On May 26-27, 2021, French President Emmanuel Macron visited Rwanda. During the visit, Emmanuel Macron said that France bore overwhelming responsibilities in 1990-1994 Rwandan civil war. Falling short of fully admitting responsiblities, questions were raised on why the sudden visit to Rwandan dictator Paul Kagame, after more than 25 years of overt diplomatic and economic conflicts. Hence a lingering question remained: why the sudden drive to improve the diplomatic relations after so many years of conflict? AfroAmerica Network sources close to the Rwandan and Mozambican governments have provided some information on the reason behind the rapprochement: the on-going civil war in Mozambique.
Emmanuel Macron's visit followed a France-Africa Economic Summit and International Conference on Sudan in Paris, France, attended by African heads of state, including Rwandan dictator General Paul Kagame. In preparation for the summit, Rwanda and France have been working to renew diplomatic ties, after years of diplomatic conflicts, with the governments of the two countries blaming each other for the 1990s Rwandan ethnic massacres, genocides, and civil wars.
According to the sources in Rwanda and Mozambique, the on-going civil war following a rebellion by an alleged islamic group in Mozambique is the main reason of the rapprochement between Emmanuel Macron and Paul Kagame.
Civil War, Mineral and Oil Riches, and Political Infighting in Mozambique
The country of Mozambique has been ravaged by an on-going civil war since 2017. The civil war has intensified in the last years in Mozambique’s northern Cabo Delgado province. According to media and other reports, attacks, massive war crimes, and property destruction have become wide reaching. The economy of the country has been crippled. So far, there is no clear information, but only conflicting speculations on the origins, the motives, the drives and the goals of the insurgents. What is sure is that the insurgency has targeted the Mozambique region of Cabo Delgado, especially in Afungi. The region is rich in oil, gas and minerals.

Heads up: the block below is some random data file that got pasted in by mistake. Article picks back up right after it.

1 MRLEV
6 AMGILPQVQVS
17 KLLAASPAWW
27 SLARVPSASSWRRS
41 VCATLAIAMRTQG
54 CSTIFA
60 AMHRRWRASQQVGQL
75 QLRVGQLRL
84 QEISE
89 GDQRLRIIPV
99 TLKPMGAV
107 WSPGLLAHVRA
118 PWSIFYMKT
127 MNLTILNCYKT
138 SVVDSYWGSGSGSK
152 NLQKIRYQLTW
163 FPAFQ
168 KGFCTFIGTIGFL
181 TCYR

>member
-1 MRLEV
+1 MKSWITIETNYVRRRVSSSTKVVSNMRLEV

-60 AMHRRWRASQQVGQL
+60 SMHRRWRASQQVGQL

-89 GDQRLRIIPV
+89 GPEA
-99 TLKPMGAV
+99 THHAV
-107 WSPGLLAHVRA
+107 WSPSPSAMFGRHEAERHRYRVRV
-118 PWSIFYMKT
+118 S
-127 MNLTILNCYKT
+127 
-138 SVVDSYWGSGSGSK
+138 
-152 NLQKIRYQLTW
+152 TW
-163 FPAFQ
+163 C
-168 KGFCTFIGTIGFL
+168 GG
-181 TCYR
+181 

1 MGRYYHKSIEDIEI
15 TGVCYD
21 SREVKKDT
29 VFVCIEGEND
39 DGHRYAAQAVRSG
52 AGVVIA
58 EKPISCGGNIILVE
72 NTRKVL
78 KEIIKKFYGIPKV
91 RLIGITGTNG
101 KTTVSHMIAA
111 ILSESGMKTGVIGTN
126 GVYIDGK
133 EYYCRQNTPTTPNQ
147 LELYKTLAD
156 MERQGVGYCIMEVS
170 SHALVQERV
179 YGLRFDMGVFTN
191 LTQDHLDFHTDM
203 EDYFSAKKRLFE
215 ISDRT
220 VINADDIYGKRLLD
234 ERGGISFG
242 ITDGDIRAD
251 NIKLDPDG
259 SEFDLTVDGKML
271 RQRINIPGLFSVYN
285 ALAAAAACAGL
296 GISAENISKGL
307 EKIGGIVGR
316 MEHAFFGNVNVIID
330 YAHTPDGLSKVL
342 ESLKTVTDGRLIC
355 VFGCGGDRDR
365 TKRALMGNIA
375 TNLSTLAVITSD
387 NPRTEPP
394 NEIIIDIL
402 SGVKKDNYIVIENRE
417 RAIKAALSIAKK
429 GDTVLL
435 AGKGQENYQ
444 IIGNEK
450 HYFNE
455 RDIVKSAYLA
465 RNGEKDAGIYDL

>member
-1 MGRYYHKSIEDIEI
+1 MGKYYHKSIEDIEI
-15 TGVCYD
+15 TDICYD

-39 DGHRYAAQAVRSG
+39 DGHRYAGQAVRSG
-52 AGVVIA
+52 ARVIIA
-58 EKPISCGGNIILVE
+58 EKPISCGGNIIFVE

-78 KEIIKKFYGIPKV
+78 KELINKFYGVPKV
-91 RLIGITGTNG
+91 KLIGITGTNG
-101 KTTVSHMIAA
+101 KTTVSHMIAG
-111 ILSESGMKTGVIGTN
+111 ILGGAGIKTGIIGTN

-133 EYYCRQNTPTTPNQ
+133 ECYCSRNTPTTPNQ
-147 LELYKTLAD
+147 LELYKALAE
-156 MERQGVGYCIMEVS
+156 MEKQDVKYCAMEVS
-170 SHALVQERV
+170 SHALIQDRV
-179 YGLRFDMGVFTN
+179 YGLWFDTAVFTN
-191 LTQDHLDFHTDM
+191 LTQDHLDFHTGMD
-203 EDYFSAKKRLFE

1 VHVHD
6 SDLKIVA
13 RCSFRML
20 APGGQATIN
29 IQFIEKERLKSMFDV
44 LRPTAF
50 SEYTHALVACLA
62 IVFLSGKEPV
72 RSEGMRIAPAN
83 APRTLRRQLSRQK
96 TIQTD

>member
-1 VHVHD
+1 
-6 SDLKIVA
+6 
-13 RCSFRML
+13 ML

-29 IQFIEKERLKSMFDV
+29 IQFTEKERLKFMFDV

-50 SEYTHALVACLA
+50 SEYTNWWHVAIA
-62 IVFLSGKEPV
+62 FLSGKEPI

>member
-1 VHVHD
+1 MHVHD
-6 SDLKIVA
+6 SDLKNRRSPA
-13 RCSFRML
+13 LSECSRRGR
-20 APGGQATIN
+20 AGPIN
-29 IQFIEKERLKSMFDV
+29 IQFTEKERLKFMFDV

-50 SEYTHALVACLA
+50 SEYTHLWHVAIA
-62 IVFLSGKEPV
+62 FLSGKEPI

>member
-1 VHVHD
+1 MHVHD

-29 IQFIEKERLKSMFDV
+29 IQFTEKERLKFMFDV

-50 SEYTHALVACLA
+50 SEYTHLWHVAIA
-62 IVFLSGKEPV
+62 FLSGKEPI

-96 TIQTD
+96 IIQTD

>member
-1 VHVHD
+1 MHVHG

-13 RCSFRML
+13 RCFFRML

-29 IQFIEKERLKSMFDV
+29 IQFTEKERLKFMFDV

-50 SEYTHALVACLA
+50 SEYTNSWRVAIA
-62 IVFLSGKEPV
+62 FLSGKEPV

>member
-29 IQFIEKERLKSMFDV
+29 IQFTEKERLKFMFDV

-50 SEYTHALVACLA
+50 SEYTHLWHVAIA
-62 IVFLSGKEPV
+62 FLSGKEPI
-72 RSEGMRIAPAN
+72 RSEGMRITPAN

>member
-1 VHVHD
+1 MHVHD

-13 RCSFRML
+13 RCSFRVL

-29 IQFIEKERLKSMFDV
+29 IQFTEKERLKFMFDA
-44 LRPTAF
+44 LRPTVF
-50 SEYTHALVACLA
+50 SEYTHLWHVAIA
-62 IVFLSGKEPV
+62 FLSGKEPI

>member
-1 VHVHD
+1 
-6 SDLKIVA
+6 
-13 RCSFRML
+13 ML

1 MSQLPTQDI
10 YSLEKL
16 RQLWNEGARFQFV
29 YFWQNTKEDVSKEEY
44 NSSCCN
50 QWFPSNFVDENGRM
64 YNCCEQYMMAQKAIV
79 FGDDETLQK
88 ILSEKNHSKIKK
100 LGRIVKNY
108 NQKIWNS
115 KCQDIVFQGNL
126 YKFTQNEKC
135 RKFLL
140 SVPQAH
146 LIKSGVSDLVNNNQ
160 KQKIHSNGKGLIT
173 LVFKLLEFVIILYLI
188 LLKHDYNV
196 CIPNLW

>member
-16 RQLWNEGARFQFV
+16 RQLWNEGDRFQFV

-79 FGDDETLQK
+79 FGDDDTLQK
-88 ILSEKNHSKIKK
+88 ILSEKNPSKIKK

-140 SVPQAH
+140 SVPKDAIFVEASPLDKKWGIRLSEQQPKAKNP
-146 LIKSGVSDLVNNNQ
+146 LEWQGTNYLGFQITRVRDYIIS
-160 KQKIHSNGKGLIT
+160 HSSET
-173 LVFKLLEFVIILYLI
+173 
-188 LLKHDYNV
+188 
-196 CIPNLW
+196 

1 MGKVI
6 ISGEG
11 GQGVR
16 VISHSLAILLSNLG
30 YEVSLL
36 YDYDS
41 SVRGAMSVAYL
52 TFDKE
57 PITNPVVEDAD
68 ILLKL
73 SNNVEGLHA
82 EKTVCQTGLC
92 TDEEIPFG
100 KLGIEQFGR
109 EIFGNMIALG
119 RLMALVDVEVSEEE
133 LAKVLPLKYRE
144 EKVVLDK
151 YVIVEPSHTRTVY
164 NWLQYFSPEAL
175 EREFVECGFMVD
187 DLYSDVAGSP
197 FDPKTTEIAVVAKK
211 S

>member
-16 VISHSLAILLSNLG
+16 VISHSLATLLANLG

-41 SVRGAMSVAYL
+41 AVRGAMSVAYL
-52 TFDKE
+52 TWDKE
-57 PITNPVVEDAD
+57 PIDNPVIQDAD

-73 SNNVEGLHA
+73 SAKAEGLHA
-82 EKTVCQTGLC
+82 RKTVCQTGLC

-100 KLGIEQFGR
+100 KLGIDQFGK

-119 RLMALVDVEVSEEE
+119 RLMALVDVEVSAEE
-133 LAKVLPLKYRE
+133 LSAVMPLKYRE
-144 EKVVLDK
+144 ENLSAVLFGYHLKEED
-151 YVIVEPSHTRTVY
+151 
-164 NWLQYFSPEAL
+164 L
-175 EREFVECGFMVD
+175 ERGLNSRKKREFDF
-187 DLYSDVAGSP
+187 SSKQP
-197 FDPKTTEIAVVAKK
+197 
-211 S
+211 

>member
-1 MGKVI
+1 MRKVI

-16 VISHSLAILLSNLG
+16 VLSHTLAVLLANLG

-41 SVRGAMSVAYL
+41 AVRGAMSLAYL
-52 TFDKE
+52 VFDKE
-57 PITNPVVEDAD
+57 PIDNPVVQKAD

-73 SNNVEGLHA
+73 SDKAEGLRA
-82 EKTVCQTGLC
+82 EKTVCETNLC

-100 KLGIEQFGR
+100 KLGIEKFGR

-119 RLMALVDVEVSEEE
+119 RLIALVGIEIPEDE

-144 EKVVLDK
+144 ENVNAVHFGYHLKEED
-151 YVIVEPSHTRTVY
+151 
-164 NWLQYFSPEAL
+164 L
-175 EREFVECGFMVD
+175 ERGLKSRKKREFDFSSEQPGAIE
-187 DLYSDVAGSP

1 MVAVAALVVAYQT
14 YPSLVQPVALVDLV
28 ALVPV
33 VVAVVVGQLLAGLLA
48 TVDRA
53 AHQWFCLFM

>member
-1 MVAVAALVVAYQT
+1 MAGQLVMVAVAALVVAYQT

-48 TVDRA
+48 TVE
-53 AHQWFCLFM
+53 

The riches in Mozambique Cabo Delgado province have attracted many foreign investors and multinationals. One known major project is the Liquefied Natural Gas (LNG) owned by French multinationals. It is believed that the LNG is the largest French foreign investment in Africa, valued at US$20 billion. The project is owned by the French Total, a multinational oil and energy conglomerate.
Total has suspended its operations in Mozambique after the site of the LNG project at Afungi was repeatedly attacked by the Islamic State rebels in late 2020 and early 2021, especially in March 2021.
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France - Rwanda Relations: A sine qua non of Peace Keeping Forces in Mozambique
According to sources in Mozambique, Mozambique Filipe Jacinto Nyusi, the current President of Mozambique since 2015 and the leader of FRELIMO, and state officials held a meeting with Total top Management. The Mozambique leaders asked Total Management to approach Emmanuel Macron, and ask for sending French troops as peace keepers in Mozambique, with a focus on Cabo Delgado province. However, given bad past experiences and the current challenging involvement in civil wars, coups, and rebellions in West Africa, the French government allegedly refused to send troops into Mozambique. The French political and military leaders raised fears of being caught in the infighting and a struggle within the national elite for the control of Cabo Delgado’s oil, gas and mineral riches and the potential conflict with RENAMO, the opposition party.
The French leaders rather proposed to find peace keeping forces, similar to those operating in South Sudan, Central African Republic, Mali, Democratic Republic of the Congo (DRC) and elsewhere in Africa.